Whose Customer Is It, Anyway?

FROM THE NOVEMBER ISSUE: Rob Lamberty of the American Coalition for Ethanol writes his column this month about marketing in the ethanol industry.
By Ron Lamberty | October 15, 2018

Marketing is fun.
At least the stuff most people think of when they hear the word “marketing” is fun. Naming your product, creating a brand and logos, coming up with catchy slogans, cool ads, maybe a jingle, planning and executing advertising and social media campaigns—all that activity is fun. And when you’re done doing it, you get shiny stuff you can touch and hold in your hands that makes your product look good and cool. And it makes you feel good and cool, too.

That’s probably why ethanol industry folks get excited when they talk about marketing ethanol. If I had a dime for every time I’ve heard someone say we need to do a better job “marketing ethanol to consumers” over the past two or three years, I would … OK, let’s be honest, if I could somehow collect money from people based on words they say, I would probably have moved on to phrases or words used a lot more often than “marketing ethanol to consumers …” But I digress …

In the ethanol industry, there is growing interest—bordering on obsession—with “marketing ethanol to consumers.” The thought process goes like this: If drivers only knew what we know about how good ethanol is for cars, the economy and the earth, gas stations would have long lines of cars and trucks 24/7, waiting to fill up with the highest possible ethanol blends.

Most of the “marketing to consumers” urgency surrounds E15. A couple years ago, station owners told us if we want to sell more E15, “you guys need to tell us how we’re supposed to market this stuff.”  Ethanol people heard that and released years of pent-up ethanol-loving creativity (and spending). They bought airtime and ad space, created new logos, developed clever promotions, and generally felt better and cooler about making E15.

I followed up with one station owner to get his impression of all the promotional activity. He said, “All I really wanted to know is what we should call the stuff … E15? Unleaded15? Unleaded Plus? Unleaded88?” Unlike other consumer products, drivers don’t want new and different fuels to put in their cars. Dull, boring, “same as it ever was” is what works—hence the success of UnleadedXX as demonstrated by Thorntons, Sheetz and Kwik Trip .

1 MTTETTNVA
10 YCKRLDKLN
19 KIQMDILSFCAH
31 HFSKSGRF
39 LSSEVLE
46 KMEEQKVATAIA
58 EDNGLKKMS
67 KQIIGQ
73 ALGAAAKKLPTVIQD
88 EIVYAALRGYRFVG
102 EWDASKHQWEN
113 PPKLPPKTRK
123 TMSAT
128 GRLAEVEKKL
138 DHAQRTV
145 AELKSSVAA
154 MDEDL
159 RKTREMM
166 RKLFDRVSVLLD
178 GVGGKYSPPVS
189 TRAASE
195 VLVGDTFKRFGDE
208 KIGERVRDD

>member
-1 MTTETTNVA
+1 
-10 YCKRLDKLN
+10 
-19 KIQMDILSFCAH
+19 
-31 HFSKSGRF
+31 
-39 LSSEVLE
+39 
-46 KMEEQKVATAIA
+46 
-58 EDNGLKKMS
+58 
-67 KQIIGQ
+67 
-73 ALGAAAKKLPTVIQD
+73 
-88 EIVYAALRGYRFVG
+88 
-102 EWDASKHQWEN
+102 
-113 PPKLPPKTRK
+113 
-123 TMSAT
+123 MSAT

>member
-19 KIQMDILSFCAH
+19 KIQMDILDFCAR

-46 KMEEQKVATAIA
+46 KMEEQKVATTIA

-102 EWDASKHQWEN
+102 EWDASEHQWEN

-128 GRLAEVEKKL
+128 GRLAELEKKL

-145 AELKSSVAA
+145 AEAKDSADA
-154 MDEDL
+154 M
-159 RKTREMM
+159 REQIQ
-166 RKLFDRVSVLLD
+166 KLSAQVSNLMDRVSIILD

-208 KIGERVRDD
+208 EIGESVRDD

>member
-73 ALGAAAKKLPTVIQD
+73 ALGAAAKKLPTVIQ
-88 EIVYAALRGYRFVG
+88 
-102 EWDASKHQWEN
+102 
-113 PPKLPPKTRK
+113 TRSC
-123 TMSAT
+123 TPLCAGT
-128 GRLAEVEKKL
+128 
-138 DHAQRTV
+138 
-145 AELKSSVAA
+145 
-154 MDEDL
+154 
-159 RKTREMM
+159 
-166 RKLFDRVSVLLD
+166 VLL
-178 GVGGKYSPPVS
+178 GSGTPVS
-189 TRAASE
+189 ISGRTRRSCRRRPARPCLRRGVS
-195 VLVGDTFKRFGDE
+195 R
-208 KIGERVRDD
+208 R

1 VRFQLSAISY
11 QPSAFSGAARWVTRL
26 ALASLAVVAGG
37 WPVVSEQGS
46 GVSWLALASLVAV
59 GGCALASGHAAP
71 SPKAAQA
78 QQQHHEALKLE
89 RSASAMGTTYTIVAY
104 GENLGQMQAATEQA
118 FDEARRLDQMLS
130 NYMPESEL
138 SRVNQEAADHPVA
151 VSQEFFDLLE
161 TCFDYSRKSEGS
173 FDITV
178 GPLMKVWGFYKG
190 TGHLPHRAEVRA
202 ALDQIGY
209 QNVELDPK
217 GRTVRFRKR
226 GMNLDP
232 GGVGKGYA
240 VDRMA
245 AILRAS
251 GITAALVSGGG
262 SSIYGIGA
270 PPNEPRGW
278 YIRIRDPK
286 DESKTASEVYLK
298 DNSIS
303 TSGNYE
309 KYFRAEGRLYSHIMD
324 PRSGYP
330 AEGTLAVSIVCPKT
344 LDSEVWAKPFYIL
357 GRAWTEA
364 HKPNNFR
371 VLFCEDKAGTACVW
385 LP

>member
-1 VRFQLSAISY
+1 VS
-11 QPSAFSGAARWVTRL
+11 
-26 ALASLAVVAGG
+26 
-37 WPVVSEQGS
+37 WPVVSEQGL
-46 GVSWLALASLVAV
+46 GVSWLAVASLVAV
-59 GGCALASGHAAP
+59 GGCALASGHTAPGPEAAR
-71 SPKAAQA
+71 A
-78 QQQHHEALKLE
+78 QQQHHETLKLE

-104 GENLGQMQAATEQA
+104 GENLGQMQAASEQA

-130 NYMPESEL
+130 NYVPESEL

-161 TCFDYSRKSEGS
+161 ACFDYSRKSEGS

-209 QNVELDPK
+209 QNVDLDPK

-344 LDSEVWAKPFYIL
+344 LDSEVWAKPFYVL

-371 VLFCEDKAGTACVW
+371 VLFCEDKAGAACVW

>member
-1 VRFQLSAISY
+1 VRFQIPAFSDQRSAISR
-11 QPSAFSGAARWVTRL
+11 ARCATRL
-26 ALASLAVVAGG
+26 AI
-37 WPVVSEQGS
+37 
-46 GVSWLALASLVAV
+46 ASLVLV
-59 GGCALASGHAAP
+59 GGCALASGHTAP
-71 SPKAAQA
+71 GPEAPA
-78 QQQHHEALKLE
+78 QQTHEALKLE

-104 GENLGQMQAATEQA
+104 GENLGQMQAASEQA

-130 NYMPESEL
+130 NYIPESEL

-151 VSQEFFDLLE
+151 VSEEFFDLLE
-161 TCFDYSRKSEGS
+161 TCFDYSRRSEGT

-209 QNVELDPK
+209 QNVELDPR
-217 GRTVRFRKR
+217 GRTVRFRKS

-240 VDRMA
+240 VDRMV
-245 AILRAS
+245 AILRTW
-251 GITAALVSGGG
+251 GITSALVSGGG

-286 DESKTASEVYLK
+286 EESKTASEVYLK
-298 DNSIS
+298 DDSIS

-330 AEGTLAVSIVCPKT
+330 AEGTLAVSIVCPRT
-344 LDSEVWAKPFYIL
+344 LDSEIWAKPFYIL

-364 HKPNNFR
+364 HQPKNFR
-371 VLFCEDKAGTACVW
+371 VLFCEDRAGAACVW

But those things are only one part of marketing. And it’s the least effective part—or more correctly, the least necessary—when the other parts are done well. Those of you who studied marketing in college probably remember the four Ps: product, price, place and promotion (or some version of those categories). The preceding “fun” items fit in the promotion category.

Our product is ASTM D4806 denatured fuel ethanol, and the marketplace determines its price (with unwanted input from politicians and bureaucrats). We don’t sell E15 or flex fuels. Marketers buy ethanol and make those fuels to sell to consumers, who are their customers, not ours.

That leaves place, often referred to as distribution channel or simply supply. Place is the ethanol industry’s most critical marketing challenge. Aggressively promoting E15 or Unleaded88 to consumers could backfire if drivers can only find it in one of 100 gas stations. Go ahead and celebrate 2800 E15 stations in a few years, and 4500 stations selling flex fuel today, and we’ll continue to work on converting more of the 145,500 locations that aren’t offering either blend.

The truth is, current higher-blend retailers aren’t having trouble selling our fuel—but they’d like some company. And one positive of historically underpriced ethanol is that the math of higher blends is tougher for prospective retailers to resist.



Author: Ron Lamberty
Senior Vice President
American Coalition for Ethanol
605.334.3381
rlamberty@ethanol.org